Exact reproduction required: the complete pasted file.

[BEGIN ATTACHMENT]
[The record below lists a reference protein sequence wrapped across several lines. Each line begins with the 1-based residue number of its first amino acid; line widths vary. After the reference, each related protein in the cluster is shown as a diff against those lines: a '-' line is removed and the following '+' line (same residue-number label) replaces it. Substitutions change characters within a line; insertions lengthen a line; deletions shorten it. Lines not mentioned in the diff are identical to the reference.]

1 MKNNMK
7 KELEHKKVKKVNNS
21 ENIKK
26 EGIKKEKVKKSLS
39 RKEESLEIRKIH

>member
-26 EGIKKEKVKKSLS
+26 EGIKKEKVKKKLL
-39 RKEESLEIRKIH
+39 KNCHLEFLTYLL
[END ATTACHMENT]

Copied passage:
[The record below lists a reference protein sequence wrapped across several lines. Each line begins with the 1-based residue number of its first amino acid; line widths vary. After the reference, each related protein in the cluster is shown as a diff against those lines: a '-' line is removed and the following '+' line (same residue-number label) replaces it. Substitutions change characters within a line; insertions lengthen a line; deletions shorten it. Lines not mentioned in the diff are identical to the reference.]

1 MKNNMK
7 KELEHKKVKKVNNS
21 ENIKK
26 EGIKKEKVKKSLS
39 RKEESLEIRKIH

>member
-26 EGIKKEKVKKSLS
+26 EGIKKEKVKKKLL
-39 RKEESLEIRKIH
+39 KNCHLEFLTYLL